Sniffing Your Way to Better Hospital Experiences – Materials

7 - A Secondary Olfactory System

A Secondary Olfactory System

In addition to having an extraordinary primary sense of smell, dogs and cats also have a second olfactory capability that we don’t have, made possible by the vomeronasal organ (VNO), also known as Jacobson’s organ. Located in the bottom of their nasal passage, the vomeronasal organ picks up pheromones, the chemical communicators unique to each animal species that advertise territorial markings, mating readiness, and other sex-related details.

Social interaction between cats starts with the olfactory information obtained when cats first approach face-to-face, and then face-to-tail. When cats encounter pheromones they have what is referred to as Flehmen response. In cats, the Flehmen response enhances perception of sexual pheromones, by opening the incisive ducts and aspirating the pheromones into the VNO. In dogs, tonguing (flicking the tongue against the incisive papilla) likely aids in the perception of pheromones. (Pagaet, 2003)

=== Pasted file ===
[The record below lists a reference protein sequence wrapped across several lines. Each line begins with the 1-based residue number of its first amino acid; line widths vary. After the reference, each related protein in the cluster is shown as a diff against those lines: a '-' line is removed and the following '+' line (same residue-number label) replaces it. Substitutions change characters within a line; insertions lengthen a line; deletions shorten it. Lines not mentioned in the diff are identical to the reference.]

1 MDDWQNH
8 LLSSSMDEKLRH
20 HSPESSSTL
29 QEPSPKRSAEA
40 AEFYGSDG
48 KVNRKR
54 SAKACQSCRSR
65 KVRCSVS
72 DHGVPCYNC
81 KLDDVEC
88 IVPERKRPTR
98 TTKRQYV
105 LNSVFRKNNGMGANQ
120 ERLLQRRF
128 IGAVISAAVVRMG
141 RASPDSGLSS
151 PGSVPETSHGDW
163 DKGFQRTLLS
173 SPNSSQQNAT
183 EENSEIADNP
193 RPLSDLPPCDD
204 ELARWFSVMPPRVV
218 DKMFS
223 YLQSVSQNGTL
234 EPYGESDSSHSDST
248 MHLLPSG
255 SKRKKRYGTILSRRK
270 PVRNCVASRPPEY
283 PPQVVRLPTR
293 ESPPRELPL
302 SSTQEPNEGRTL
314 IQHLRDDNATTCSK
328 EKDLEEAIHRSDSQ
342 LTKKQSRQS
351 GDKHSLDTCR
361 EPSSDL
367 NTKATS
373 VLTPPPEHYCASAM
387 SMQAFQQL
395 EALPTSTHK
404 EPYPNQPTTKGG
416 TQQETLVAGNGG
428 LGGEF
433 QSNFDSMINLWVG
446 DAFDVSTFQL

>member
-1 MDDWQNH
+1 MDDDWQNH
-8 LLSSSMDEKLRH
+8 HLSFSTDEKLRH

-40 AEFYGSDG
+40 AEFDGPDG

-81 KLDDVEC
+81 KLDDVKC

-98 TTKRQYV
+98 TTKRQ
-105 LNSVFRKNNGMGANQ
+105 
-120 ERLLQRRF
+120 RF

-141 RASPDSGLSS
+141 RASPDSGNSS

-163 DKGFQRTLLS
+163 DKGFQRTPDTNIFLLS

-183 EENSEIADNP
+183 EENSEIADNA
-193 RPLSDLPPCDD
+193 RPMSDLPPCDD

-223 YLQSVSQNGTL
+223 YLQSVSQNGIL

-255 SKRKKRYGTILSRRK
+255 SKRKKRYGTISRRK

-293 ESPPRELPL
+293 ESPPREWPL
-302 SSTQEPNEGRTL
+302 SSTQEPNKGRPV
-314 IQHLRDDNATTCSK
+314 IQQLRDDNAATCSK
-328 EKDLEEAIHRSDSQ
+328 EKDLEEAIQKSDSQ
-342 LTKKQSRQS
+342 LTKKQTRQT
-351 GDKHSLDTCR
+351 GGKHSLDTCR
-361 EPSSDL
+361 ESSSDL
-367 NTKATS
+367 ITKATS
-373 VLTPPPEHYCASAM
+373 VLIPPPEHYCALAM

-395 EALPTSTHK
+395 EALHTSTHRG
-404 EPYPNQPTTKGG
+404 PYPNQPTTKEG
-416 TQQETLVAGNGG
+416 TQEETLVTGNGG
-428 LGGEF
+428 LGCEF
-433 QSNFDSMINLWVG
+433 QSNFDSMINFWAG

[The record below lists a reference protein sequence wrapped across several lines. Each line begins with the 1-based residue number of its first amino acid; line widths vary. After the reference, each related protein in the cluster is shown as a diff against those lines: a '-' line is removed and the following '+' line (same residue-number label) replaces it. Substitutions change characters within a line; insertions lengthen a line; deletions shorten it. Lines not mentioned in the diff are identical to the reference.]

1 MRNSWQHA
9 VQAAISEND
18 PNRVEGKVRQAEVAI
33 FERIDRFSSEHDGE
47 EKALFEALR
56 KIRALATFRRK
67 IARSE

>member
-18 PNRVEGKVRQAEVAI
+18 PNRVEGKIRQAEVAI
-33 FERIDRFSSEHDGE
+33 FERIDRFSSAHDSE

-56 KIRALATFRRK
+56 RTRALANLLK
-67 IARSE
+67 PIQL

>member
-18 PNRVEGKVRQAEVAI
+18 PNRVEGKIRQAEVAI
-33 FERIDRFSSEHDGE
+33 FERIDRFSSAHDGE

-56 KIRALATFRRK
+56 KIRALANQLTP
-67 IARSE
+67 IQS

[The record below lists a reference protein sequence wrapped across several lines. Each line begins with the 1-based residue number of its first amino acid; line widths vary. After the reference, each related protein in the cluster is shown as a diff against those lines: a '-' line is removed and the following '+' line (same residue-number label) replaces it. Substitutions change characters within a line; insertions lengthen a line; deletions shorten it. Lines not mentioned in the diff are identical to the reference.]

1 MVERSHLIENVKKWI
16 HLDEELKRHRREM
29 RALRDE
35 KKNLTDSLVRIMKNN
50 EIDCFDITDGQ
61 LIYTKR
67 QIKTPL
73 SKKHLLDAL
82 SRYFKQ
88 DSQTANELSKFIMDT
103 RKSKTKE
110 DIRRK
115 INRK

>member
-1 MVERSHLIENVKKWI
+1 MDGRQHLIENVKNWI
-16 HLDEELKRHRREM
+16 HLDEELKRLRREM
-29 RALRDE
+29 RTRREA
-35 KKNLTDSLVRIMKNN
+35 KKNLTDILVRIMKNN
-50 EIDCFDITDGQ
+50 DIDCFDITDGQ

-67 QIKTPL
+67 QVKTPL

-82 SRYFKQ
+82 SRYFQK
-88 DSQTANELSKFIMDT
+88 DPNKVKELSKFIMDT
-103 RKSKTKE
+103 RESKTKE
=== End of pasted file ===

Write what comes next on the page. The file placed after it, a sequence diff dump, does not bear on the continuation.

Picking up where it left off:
The olfactory receptors in the nasal cavity are anatomically distinct from those in the vomeronasal organ. Each receptor neuron in the olfactory epithelium of the nasal cavity has a dendrite that ends in a knob with several thin cilia covered by mucus. Receptor neurons in the vomeronasal organ typically lack cilia but have microvilli on the cell surface.

The pheromone molecules that the organ detects—and their analysis by the brain—do not get mixed up with odor molecules or their analysis, because the organ has its own nerves leading to a part of the brain devoted entirely to interpreting its signals.

A cat exhibiting Flehmen will raise its head, draw its lips back, wrinkle his nose, and hold his mouth partially open. This allows the odors to enter the oral canals and reach the VNO. This can be initiated by a variety of circumstances such as smelling urine of an unfamiliar cat, being around a female cat in heat, or smelling where another cat has rubbed and left his oily secretions. A cat will identify familiar cats and greet non-hostile, unfamiliar cats this way. When a cat is greeting a person, the same behavior pattern can be observed. The cat will approach and smell the person, then turn and present her hind end. We should consider it an honor that cats respect us enough to greet us like they do other cats.

(Pagaet, 2003) Pageat P, Gaultier E. 2003. Current research in canine and feline pheromones. Veterinary Clinics of North America Small Animals 33: 187-211.